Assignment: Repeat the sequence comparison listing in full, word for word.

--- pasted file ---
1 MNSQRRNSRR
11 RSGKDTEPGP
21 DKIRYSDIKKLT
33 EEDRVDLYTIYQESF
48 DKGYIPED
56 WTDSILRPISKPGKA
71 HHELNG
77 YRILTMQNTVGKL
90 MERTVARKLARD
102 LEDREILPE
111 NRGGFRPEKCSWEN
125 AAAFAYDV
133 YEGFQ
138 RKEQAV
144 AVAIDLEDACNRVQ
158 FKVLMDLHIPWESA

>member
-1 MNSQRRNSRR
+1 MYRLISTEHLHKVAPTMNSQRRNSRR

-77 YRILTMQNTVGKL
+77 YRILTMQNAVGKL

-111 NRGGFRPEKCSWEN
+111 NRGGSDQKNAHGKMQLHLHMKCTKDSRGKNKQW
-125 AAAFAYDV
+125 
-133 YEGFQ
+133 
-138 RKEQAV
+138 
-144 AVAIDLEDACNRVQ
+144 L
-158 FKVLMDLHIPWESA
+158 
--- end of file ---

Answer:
1 MNSQRRNSRR
11 RSGKDTEPGP
21 DKIRYSDIKKLT
33 EEDRVDLYTIYQESF
48 DKGYIPED
56 WTDSILRPISKPGKA
71 HHELNG
77 YRILTMQNTVGKL
90 MERTVARKLARD
102 LEDREILPE
111 NRGGFRPEKCSWEN
125 AAAFAYDV
133 YEGFQ
138 RKEQAV
144 AVAIDLEDACNRVQ
158 FKVLMDLHIPWESA

>member
-1 MNSQRRNSRR
+1 MYRLISTEHLHKVAPTMNSQRRNSRR

-77 YRILTMQNTVGKL
+77 YRILTMQNAVGKL

-111 NRGGFRPEKCSWEN
+111 NRGGSDQKNAHGKMQLHLHMKCTKDSRGKNKQW
-125 AAAFAYDV
+125 
-133 YEGFQ
+133 
-138 RKEQAV
+138 
-144 AVAIDLEDACNRVQ
+144 L
-158 FKVLMDLHIPWESA
+158 